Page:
It is trite that when a general rule of law is followed by a more specific rule, the specific rule should qualify the general. Thus, in the case between Martin Schroeder & Anor v Major & Company (Suit No: SC/84/1986), the Supreme Court upheld the principle that where there are two provisions, one specific and the other general, covering the same subject matter, a case falling within the words of the specific provision must be governed by the specific provision.

Relying on the foregoing, it is important to analyse whether a non-resident company has carried on business in Nigeria and whether such NRC has in fact supplied services in Nigeria in order to determine whether VAT applies to such transaction. To give credence to this position, Section 46 of the VAT Act defines "imported service" as a "service rendered in Nigeria by a non-resident person to a person inside Nigeria".

The definition of the phrase "carrying on business in Nigeria" has been in contention given that it was not defined under the VAT Act. In the case between FIRS v Gazprom Oil & Gas (Suit No: FHC/ABJ/TA/1/2015), an NRC provided advisory and consultancy services to a Nigerian company. The service was performed and completed outside Nigeria and the receipt of the service by the Nigerian company did not require any act of the NRC nor constitute the act of rendering advisory services.

In determining whether the NRC concerned carried on business in Nigeria, the Federal High Court referred to the case of Edicomsa International Inc. & Associates v CITEC Int'l Estates Ltd (2006) 4 NWLR Part 969 Page 114. In that case "carrying on business" was defined to mean the conduct or prosecution of a particular vocation or business either as a continuous operation or permanent occupation. Unfortunately, jettisoning the clear position it had so eloquently analyzed, the Federal High Court held that the NRC did not require any physical presence in Nigeria to carry on business of supplying consultancy and advisory services in Nigeria. Another judicial (rather than legislative) enactment of VAT obligations.

It is important to note that in Ahmadu v Governor, Kogi State (2009) 1TLRN 319 the Court of Appeal held that tax laws should be interpreted strictly and the language of a tax law should not be strained in order to tax a transaction which would have been covered by appropriate words if the legislature had thought of it. The Court went further to say "...in a taxing legislation, there is no room for any intendment, there is no equity about tax no presumption at all and nothing is to be read in and nothing to be implied".

As such, other rules of interpretation, which deviate from the literal interpretation of the tax laws should not be employed where the words are plain and unambiguous.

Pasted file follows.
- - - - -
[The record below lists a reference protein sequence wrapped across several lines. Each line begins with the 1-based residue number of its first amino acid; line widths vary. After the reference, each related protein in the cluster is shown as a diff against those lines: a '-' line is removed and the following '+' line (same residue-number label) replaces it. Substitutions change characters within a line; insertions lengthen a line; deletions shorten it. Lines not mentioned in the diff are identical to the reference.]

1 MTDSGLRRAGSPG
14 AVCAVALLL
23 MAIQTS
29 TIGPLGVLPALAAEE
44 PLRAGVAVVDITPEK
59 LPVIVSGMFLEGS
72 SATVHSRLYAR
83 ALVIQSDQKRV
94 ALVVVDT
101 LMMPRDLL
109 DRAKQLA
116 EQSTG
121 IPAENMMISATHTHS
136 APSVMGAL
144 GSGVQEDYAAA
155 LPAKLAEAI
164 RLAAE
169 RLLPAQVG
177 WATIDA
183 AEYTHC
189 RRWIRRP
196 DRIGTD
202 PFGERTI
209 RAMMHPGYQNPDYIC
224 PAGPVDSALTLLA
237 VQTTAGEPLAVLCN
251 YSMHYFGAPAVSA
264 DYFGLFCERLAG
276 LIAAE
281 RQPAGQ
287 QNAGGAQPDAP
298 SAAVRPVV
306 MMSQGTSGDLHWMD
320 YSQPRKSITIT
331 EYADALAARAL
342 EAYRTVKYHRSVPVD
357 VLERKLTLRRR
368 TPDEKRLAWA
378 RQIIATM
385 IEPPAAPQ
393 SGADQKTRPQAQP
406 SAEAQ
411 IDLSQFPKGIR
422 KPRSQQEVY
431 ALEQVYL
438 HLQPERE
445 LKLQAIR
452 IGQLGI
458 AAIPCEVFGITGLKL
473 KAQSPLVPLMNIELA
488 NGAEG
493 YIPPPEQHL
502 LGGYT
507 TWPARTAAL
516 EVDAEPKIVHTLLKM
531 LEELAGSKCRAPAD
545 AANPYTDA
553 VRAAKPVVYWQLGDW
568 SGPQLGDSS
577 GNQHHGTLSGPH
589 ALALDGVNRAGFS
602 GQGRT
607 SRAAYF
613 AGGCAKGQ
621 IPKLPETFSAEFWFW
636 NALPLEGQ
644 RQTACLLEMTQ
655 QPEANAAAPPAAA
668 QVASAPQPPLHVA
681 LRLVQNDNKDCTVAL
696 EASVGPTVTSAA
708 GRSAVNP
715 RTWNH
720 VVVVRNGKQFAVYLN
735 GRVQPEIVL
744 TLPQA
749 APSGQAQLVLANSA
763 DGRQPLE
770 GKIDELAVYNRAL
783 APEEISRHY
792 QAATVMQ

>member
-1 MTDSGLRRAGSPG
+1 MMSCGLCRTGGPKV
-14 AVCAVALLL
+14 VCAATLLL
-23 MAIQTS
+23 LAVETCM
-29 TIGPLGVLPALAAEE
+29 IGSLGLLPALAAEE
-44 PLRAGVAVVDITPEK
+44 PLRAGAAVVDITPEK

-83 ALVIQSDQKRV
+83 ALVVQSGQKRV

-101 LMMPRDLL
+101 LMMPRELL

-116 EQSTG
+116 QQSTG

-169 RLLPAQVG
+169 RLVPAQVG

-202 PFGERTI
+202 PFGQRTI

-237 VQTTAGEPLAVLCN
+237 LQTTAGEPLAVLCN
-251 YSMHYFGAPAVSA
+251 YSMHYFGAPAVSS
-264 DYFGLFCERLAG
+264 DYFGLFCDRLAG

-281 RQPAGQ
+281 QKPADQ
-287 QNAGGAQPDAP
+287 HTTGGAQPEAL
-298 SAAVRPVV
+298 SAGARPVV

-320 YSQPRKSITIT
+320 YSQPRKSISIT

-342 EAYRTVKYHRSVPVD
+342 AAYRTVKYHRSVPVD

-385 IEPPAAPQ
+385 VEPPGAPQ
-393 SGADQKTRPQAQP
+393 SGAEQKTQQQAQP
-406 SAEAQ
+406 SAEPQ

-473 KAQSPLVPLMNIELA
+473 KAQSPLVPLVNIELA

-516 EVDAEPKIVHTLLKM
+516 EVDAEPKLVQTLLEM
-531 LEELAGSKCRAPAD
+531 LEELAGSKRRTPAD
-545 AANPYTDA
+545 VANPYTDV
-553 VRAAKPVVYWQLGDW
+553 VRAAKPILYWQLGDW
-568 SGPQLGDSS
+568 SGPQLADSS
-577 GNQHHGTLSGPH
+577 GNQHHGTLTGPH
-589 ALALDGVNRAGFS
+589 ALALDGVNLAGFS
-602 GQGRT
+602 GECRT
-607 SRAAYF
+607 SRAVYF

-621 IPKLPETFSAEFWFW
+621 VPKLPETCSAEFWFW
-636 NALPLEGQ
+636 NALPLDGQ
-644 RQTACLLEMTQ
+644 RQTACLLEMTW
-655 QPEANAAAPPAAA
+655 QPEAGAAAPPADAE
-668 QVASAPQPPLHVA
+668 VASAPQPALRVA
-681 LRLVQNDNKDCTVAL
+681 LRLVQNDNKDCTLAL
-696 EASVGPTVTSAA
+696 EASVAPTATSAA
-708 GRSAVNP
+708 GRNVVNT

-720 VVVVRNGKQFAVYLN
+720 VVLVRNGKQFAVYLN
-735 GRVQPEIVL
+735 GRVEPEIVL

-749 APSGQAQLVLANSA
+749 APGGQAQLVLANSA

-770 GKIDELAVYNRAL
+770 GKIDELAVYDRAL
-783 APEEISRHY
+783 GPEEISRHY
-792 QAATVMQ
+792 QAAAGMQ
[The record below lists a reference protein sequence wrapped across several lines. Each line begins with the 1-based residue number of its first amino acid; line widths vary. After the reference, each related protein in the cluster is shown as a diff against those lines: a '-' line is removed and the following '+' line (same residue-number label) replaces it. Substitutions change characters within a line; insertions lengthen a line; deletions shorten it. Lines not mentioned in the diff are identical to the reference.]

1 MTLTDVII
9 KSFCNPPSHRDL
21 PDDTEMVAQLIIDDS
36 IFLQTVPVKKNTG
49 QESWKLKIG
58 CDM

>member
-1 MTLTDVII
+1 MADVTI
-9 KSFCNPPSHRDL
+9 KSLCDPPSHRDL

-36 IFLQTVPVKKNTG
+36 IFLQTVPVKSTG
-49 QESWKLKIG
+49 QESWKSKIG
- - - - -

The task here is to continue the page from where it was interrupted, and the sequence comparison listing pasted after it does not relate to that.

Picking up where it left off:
Based on the foregoing, the provisions of Section 10 and 46 of the VAT Act are clear and unambiguous and effect must be given to their ordinary and literal meaning. If the draftsmen of the VAT Act contemplated for all services supplied by an NRC to be subject to VAT even without physical presence in Nigeria, then the specific inclusion of the clause "that carries on business in Nigeria" would not have been included in Section 10 of the VAT Act. Thus, based on the strict provisions of the VAT Act, it is my view that transactions such as advisory, consultancy and other legal services wholly performed outside Nigeria are not liable to Nigerian VAT where there is no physical presence/element (such as Vodacom's transponders) in the delivery of such service in Nigeria.

So, in my opinion, there is no general rule in Nigeria that all imported services are liable to VAT. Each case still has to be considered on its facts.

Conclusion

In the final analysis, the courts should be minded to give effect to the clear provisions of statute and in the event of any ambiguity, such ambiguity is expected to be resolved in favour of the taxpayer.

In S.E Ola v Federal Board of Inland Revenue (2011) 5TLRN 136, the Supreme Court of Nigeria held that provisions of taxing statutes are always strictly interpreted and likewise that where ambiguities arise in the procedure in taxation matters, it is the construction or presumption that is more favourable to the assessee or that person chargeable to tax that should prevail or be adopted.

Thus, in the absence of any legislative amendment to the clear provisions of Sections 10 and 46 of the VAT Act, the provision of the law remains that an NRC must carry on business in Nigeria its services to be subject to VAT in Nigeria. In this regard, there must be an element of physical presence of the NRC in Nigeria in the performance of its services. On the facts, Vodacom affirmed rather than departed from this position of the law. Thus, transactions or services which are rendered completely outside Nigeria could not be regarded as business carried out in Nigeria for the purpose of VAT liability.

The content of this article is intended to provide a general guide to the subject matter. Specialist advice should be sought about your specific circumstances.